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The U.S. District Judge presiding over all federal Abilify gambling lawsuits indicates that the first trials may begin by the end of this year, involving allegations that the makers of the popular antipsychotic withheld information from consumers and the medical community about the risk of compulsive behavior.
There are currently at least 115 product liability lawsuits pending against Bristol-Myers Squibb and Otsuka Pharmaceuticals throughout the federal court system, each involving similar allegations that individuals suffered substantial damages due to uncontrollable gambling, shopping or other reckless behaviors that were caused by side effects of Abilify.
Plaintiffs indicate that the problems surfaced shortly after starting or increasing the dose of Abilify, and maintain that the lack of warnings provided by the drug makers prevented them, their families and medical providers from recognizing that uncontrollable urges to gamble or engage in other compulsive behaviors were being caused by the medication. In addition to substantial financial losses, plaintiffs claim that the compulsive gambling has divided families, impacted employment, destroyed reputations and otherwise damaged their overall quality of life.
Given the similar questions of fact and law presented in the lawsuits, the claims have been consolidated as part of a federal multidistrict litigation (MDL), which is centralized before U.S. District Judge M. Casey Rodgers in the Northern District of Florida to reduce duplicative discovery into common issues in the claims, avoid conflicting pretrial rulings from different judges and serve the convenience of the parties, witnesses and the courts.
As lawyers continue to review Abilify compulsive gambling cases for individuals throughout the U.S., it is ultimately expected that several thousand cases will be added to the MDL, where Judge Rodgers has previously indicated a small group of cases will be scheduled for early trial dates to help gauge how juries may respond to certain evidence and testimony that will be repeated throughout the Abilify litigation.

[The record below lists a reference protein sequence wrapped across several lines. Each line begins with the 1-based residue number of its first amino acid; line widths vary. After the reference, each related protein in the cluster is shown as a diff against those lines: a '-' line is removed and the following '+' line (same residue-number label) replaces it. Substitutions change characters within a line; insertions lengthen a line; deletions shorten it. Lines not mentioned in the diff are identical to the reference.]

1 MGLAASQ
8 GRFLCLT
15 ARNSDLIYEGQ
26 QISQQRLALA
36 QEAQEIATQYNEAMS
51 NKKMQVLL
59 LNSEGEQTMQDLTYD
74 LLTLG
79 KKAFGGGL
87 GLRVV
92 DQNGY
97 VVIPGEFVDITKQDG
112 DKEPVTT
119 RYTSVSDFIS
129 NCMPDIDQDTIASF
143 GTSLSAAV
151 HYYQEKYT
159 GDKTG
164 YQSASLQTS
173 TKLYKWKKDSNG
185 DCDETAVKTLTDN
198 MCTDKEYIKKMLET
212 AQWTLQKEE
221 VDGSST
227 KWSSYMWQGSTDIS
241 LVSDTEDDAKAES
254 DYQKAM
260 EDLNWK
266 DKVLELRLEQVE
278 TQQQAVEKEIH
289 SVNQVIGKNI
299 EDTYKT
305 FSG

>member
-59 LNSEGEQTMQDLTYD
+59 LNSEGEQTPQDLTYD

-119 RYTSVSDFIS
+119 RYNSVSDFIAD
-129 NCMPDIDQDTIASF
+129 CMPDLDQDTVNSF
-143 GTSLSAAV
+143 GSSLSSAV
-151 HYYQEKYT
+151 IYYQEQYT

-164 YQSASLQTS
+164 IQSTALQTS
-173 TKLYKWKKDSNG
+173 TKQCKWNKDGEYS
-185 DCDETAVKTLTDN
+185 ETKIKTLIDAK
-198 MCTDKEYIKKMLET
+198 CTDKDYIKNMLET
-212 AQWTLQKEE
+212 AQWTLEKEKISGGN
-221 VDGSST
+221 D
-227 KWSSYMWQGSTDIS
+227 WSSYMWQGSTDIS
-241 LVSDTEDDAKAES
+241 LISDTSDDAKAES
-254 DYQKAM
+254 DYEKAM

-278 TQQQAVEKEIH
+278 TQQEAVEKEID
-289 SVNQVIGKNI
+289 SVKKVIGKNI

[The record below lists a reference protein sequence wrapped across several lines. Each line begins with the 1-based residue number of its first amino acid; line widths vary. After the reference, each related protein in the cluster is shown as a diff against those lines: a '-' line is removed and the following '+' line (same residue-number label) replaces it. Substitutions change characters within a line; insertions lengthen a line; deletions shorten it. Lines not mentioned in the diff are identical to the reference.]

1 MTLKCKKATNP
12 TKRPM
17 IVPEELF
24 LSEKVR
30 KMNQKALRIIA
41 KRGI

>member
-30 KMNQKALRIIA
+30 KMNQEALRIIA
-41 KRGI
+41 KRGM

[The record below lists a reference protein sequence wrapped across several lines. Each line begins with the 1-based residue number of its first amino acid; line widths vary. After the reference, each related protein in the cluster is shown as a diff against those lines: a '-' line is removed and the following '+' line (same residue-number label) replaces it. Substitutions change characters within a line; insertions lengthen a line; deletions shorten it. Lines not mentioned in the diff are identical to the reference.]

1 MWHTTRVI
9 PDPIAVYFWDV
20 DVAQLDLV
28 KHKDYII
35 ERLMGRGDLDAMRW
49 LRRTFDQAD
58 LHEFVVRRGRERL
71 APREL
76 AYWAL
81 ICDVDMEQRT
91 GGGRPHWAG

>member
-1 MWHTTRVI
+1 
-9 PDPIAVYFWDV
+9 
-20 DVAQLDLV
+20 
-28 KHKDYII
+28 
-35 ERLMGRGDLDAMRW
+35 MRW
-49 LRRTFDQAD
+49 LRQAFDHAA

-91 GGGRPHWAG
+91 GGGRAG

According to the minutes (PDF) from a case management conference on Monday, Judge Rodgers expects to begin holding trials in the MDL by the end of the year. The parties also discussed deadlines for completing discovery into general causation, as well as case-specific discovery for a small group of claims.
Abilify Gambling Risk
Abilify (ariprazole) is one of the top-selling brand name medications on the market in the United States, generating sales in excess of $6 billion per year. It was introduced in 2002 for treatment of schizophrenia, bipolar disorder and other major depressive disorders, but is also widely used to treat irritability, aggression, mood swings and other behavior issues.
In May 2016, the FDA required the drug makers to update the warning label to provide information for users and doctors about the potential Abilify risk of gambling, compulsive shopping and other compulsive activities. The regulatory agency noted that a large number of adverse event reports have been received from users describing uncontrollable urges to gamble, shop, eat or engage in sexual activity.
Although warnings about the potential link between Abilify and gambling have been provided to medical providers and users in several other countries for several years, information was not provided in the United States until recently.
Plaintiffs indicate that they may have avoided devastating consequences from Abilify impulsivity if warnings had been provided about the importance of monitoring for signs of uncontrollable urges to gamble or engage in other damaging behaviors.
Following the completion of common discovery and coordinated pretrial proceedings in the MDL, if the drug makers are unable to reach Abilify settlements or otherwise resolve the cases, each lawsuit may be remanded back to the U.S. District Court where it was originally filed for a separate trial date.